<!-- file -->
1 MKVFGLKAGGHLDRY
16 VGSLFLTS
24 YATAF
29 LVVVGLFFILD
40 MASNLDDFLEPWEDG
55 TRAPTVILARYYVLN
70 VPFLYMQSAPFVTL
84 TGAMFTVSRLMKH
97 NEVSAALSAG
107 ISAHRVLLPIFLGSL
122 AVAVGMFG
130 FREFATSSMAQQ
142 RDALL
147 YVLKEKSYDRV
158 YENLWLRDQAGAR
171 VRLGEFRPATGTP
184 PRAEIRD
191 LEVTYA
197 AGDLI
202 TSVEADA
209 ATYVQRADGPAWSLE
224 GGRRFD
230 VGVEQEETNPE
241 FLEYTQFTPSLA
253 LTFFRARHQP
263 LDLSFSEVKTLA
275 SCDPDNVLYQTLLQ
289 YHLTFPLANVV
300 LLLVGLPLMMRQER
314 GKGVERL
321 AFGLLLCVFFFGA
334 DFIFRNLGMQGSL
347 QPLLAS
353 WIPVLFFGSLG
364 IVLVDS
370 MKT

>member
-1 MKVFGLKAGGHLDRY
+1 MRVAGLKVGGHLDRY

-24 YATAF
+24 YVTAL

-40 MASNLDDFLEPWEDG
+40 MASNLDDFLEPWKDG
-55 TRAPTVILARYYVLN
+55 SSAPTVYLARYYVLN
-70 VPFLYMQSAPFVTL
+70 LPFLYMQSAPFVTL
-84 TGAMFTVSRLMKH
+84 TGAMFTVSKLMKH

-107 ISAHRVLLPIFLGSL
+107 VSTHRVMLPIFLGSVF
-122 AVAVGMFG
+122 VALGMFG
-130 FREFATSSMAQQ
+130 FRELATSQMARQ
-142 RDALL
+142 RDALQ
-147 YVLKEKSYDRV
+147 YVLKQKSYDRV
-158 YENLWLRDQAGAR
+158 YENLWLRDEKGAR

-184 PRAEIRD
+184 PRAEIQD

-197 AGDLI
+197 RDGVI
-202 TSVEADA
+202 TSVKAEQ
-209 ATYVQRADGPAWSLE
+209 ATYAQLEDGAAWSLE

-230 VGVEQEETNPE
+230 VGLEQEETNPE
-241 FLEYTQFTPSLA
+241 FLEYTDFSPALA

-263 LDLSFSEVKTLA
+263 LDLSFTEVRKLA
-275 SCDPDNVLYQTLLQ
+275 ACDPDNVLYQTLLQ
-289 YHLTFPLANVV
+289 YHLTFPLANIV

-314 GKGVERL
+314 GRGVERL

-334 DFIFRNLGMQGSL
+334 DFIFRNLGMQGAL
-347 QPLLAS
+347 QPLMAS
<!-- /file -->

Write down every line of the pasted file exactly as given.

1 MKVFGLKAGGHLDRY
16 VGSLFLTS
24 YATAF
29 LVVVGLFFILD
40 MASNLDDFLEPWEDG
55 TRAPTVILARYYVLN
70 VPFLYMQSAPFVTL
84 TGAMFTVSRLMKH
97 NEVSAALSAG
107 ISAHRVLLPIFLGSL
122 AVAVGMFG
130 FREFATSSMAQQ
142 RDALL
147 YVLKEKSYDRV
158 YENLWLRDQAGAR
171 VRLGEFRPATGTP
184 PRAEIRD
191 LEVTYA
197 AGDLI
202 TSVEADA
209 ATYVQRADGPAWSLE
224 GGRRFD
230 VGVEQEETNPE
241 FLEYTQFTPSLA
253 LTFFRARHQP
263 LDLSFSEVKTLA
275 SCDPDNVLYQTLLQ
289 YHLTFPLANVV
300 LLLVGLPLMMRQER
314 GKGVERL
321 AFGLLLCVFFFGA
334 DFIFRNLGMQGSL
347 QPLLAS
353 WIPVLFFGSLG
364 IVLVDS
370 MKT

>member
-1 MKVFGLKAGGHLDRY
+1 MRVAGLKVGGHLDRY

-24 YATAF
+24 YVTAL

-40 MASNLDDFLEPWEDG
+40 MASNLDDFLEPWKDG
-55 TRAPTVILARYYVLN
+55 SSAPTVYLARYYVLN
-70 VPFLYMQSAPFVTL
+70 LPFLYMQSAPFVTL
-84 TGAMFTVSRLMKH
+84 TGAMFTVSKLMKH

-107 ISAHRVLLPIFLGSL
+107 VSTHRVMLPIFLGSVF
-122 AVAVGMFG
+122 VALGMFG
-130 FREFATSSMAQQ
+130 FRELATSQMARQ
-142 RDALL
+142 RDALQ
-147 YVLKEKSYDRV
+147 YVLKQKSYDRV
-158 YENLWLRDQAGAR
+158 YENLWLRDEKGAR

-184 PRAEIRD
+184 PRAEIQD

-197 AGDLI
+197 RDGVI
-202 TSVEADA
+202 TSVKAEQ
-209 ATYVQRADGPAWSLE
+209 ATYAQLEDGAAWSLE

-230 VGVEQEETNPE
+230 VGLEQEETNPE
-241 FLEYTQFTPSLA
+241 FLEYTDFSPALA

-263 LDLSFSEVKTLA
+263 LDLSFTEVRKLA
-275 SCDPDNVLYQTLLQ
+275 ACDPDNVLYQTLLQ
-289 YHLTFPLANVV
+289 YHLTFPLANIV

-314 GKGVERL
+314 GRGVERL

-334 DFIFRNLGMQGSL
+334 DFIFRNLGMQGAL
-347 QPLLAS
+347 QPLMAS